During your sessions, you will be discussing all aspects of your potential educational pathways that will lead to good career match.
This will include
- looking at your high school classes and credits
- STEM college offerings
- your strengths and interests
- and how those might apply to a potential career.
We will also look at the various opportunities through STEM that will enhance your job readiness and resume. We will also help analyze any possible barriers that may stand in your path and look at ways in which those can be overcome.
Who will be my career counselor?
How do I sign up for a counseling session? Sign up to meet with a academic/career counselor by:
1. Stopping by their desks to sign up for a time slot.
2. Email them if you prefer to meet before school, after school or during which class.
Academic/career counselors will automatically connect with student who have not contacted them.
We will meet 2 – 3 times per year. Sessions last between 25 and 45 minutes.
GetMyFuture – Career Exploration system Sponsored by the U.S. Department of Labor.
Skills Toolkit – Find the tool you need to research career information, training, or jobs.
Career and Educational Explorer: Career and Education Explorer allows students and others interested in a certain career field to review related job descriptions, education requirements, typical job titles, wages, hiring demand, and top industries. The tool merges the functions and data of two separate products, Career Profile and ISEEK, into a single entity.
STEM Occupation Data Resource site: Department of Labor Statistics site about STEM careers.
WIOA Dakota County Wanted Analytics & Jobs: Use this resources to find jobs and see what careers are highly sought in our area.
Learnability Quotient Assessment Tool – Technology is always changing and so is the workplace. Your Learnability Quotient (or LQ) reflects your desire and ability to grow and adapt to new circumstances and challenges throughout your work life.
If interested, please also visit the following website to learn more about the conversations our executives had at the World Economic Forum around Learnability, the skills revolution and gender parity – http://www.manpowergroup.com/wef2017.
SciGirls Stories: Real Women, Real Jobs: Inspiring real-life stories for all ages featuring Minnesota women in STEM careers (Science, Technology, Engineering and Math). These are the innovators, problem-solvers and dreamers who live right next door, passionate about their work, hobbies, families and helping to make the world a better place. They motivate girls to pursue all kinds of interests and career paths.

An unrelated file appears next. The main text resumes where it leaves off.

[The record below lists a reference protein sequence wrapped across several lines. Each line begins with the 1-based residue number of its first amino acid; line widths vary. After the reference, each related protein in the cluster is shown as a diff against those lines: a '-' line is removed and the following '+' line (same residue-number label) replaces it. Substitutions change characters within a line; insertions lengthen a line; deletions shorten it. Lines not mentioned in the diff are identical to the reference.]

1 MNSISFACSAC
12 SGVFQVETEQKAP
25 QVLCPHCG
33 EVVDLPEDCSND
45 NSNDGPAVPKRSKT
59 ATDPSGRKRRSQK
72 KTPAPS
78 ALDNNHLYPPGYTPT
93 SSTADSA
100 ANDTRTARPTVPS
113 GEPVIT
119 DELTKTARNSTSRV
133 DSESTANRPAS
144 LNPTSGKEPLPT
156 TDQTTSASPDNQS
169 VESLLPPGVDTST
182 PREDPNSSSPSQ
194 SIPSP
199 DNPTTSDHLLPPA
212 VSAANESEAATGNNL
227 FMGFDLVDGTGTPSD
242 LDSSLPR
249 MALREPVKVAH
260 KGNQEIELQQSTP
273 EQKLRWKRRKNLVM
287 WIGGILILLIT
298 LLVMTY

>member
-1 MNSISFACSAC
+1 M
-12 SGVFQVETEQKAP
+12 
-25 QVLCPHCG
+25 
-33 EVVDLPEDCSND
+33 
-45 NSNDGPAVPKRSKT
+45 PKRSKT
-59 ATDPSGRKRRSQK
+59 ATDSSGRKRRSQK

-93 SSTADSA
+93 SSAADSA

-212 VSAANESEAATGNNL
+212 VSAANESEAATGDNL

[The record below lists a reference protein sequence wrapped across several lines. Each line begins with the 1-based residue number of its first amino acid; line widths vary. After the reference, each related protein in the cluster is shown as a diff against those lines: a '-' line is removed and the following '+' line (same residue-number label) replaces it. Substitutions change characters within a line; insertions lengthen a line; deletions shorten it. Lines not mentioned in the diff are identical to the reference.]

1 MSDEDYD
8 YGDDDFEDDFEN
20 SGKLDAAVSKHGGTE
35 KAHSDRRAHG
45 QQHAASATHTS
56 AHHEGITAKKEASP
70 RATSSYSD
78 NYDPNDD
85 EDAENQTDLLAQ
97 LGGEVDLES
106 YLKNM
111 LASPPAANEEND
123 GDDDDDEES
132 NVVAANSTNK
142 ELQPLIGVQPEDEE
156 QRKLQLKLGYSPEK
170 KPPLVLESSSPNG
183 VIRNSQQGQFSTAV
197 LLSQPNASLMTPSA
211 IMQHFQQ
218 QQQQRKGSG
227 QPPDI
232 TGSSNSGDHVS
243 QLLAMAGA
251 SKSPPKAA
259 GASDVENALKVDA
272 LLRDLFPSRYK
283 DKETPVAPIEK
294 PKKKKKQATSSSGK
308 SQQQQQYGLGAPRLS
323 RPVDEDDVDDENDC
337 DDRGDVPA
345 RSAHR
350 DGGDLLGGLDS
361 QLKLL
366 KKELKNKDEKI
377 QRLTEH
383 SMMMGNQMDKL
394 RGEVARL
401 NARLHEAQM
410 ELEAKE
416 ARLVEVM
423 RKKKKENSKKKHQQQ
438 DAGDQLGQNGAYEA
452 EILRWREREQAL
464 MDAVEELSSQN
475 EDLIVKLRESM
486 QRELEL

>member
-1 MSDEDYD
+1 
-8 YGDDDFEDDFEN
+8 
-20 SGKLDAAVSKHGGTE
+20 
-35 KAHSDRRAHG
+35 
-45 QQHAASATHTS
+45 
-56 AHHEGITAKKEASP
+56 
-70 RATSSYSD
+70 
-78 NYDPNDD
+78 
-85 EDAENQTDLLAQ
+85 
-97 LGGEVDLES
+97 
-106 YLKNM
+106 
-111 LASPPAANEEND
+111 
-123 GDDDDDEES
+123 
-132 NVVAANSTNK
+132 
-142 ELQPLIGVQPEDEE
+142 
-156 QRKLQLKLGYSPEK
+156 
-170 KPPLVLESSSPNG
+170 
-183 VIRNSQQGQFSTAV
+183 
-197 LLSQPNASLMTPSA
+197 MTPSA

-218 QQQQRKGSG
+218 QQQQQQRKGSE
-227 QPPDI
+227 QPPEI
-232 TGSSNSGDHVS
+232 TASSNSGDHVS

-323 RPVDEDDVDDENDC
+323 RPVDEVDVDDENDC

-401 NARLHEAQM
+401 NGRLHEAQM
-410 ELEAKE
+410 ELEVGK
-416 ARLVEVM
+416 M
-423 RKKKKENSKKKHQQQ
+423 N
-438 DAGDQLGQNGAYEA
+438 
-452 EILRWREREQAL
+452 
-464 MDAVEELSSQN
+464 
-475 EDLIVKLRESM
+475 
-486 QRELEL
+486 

SciGirls Women in STEM Videos: Series of videos about women in a variety of STEM careers.
Harvard Law To Allow Deferred Admissions, Hopes To Attract STEM Majors. The New York Times (5/3, Olson, Subscription Publication) reports that Harvard Law School announced Wednesday that it is “expanding a pilot program for Harvard undergraduates,” and will “allow juniors accepted from any college to defer admission as long as they finish college and spend at least two years working, studying or pursuing research or fellowships.” The program was started “to encourage students to gain work experience before entering law school and to encourage those studying science, technology, engineering or math to pursue the legal profession.” The Washington Post (5/3, Svrluga) reports that Harvard Law officials say they “particularly hope to lure students interested in science, technology, engineering and math fields to consider the law, since advanced technical knowledge and skills are in demand.” The piece quotes Associate Dean for Admissions and Strategic Initiatives Jessica Soban saying, “It’s incredibly valuable to have your attorney understand the underlying biology or the underlying coding systems or the underlying physics that are driving the legal questions.”
Increasing Diversity In STEM Workforce Requires Greater Exposure Of Young People To STEM Jobs. Dr. Marcus Bright, political commentator and executive director of Education for a Better America, writes at Diverse Education (5/3, Bright), on the lack of diversity in the STEM workforce, which he attributes to “an inept outreach to HBCUs and other producers of qualified STEM workers” as well as “a lack of large numbers of people of color in the STEM pipeline.” He recommends “more exposure for students at the K-12 level” as a remedy, and as a means of making “the requisite math courses needed for many STEM careers more relevant to students.” In college, he says students in relevant fields of study need “consistent exposure to opportunities in the STEM economy.”